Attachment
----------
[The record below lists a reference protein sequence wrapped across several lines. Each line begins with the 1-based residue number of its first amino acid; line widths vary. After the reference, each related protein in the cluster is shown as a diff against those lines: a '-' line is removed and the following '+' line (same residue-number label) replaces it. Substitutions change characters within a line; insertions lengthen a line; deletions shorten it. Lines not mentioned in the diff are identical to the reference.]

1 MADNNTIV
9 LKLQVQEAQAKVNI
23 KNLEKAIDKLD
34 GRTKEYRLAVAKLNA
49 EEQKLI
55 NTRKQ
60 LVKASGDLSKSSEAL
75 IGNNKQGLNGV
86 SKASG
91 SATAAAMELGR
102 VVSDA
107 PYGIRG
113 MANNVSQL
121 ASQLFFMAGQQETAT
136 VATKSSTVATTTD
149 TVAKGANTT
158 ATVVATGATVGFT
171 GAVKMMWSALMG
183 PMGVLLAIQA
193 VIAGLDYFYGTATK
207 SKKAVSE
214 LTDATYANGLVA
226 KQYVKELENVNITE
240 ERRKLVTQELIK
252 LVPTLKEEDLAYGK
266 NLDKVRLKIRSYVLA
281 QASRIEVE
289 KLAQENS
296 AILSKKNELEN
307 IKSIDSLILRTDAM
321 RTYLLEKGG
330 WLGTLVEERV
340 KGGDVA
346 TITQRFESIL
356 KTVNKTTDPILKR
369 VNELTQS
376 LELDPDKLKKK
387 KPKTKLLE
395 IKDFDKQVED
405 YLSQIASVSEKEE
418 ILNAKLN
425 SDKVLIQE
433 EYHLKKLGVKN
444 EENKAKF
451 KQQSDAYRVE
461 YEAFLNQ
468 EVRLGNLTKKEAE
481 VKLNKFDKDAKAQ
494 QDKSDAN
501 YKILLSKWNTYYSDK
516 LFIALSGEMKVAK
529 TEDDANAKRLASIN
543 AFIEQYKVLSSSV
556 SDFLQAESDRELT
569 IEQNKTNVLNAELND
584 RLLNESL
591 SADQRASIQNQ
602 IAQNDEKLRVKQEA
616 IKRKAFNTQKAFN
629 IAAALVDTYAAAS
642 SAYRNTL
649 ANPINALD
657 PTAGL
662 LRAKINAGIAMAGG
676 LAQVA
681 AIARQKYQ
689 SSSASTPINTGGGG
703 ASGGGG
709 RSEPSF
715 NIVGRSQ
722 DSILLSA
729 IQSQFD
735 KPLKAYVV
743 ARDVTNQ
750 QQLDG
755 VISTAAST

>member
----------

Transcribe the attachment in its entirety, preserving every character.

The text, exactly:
[The record below lists a reference protein sequence wrapped across several lines. Each line begins with the 1-based residue number of its first amino acid; line widths vary. After the reference, each related protein in the cluster is shown as a diff against those lines: a '-' line is removed and the following '+' line (same residue-number label) replaces it. Substitutions change characters within a line; insertions lengthen a line; deletions shorten it. Lines not mentioned in the diff are identical to the reference.]

1 MADNNTIV
9 LKLQVQEAQAKVNI
23 KNLEKAIDKLD
34 GRTKEYRLAVAKLNA
49 EEQKLI
55 NTRKQ
60 LVKASGDLSKSSEAL
75 IGNNKQGLNGV
86 SKASG
91 SATAAAMELGR
102 VVSDA
107 PYGIRG
113 MANNVSQL
121 ASQLFFMAGQQETAT
136 VATKSSTVATTTD
149 TVAKGANTT
158 ATVVATGATVGFT
171 GAVKMMWSALMG
183 PMGVLLAIQA
193 VIAGLDYFYGTATK
207 SKKAVSE
214 LTDATYANGLVA
226 KQYVKELENVNITE
240 ERRKLVTQELIK
252 LVPTLKEEDLAYGK
266 NLDKVRLKIRSYVLA
281 QASRIEVE
289 KLAQENS
296 AILSKKNELEN
307 IKSIDSLILRTDAM
321 RTYLLEKGG
330 WLGTLVEERV
340 KGGDVA
346 TITQRFESIL
356 KTVNKTTDPILKR
369 VNELTQS
376 LELDPDKLKKK
387 KPKTKLLE
395 IKDFDKQVED
405 YLSQIASVSEKEE
418 ILNAKLN
425 SDKVLIQE
433 EYHLKKLGVKN
444 EENKAKF
451 KQQSDAYRVE
461 YEAFLNQ
468 EVRLGNLTKKEAE
481 VKLNKFDKDAKAQ
494 QDKSDAN
501 YKILLSKWNTYYSDK
516 LFIALSGEMKVAK
529 TEDDANAKRLASIN
543 AFIEQYKVLSSSV
556 SDFLQAESDRELT
569 IEQNKTNVLNAELND
584 RLLNESL
591 SADQRASIQNQ
602 IAQNDEKLRVKQEA
616 IKRKAFNTQKAFN
629 IAAALVDTYAAAS
642 SAYRNTL
649 ANPINALD
657 PTAGL
662 LRAKINAGIAMAGG
676 LAQVA
681 AIARQKYQ
689 SSSASTPINTGGGG
703 ASGGGG
709 RSEPSF
715 NIVGRSQ
722 DSILLSA
729 IQSQFD
735 KPLKAYVV
743 ARDVTNQ
750 QQLDG
755 VISTAAST

>member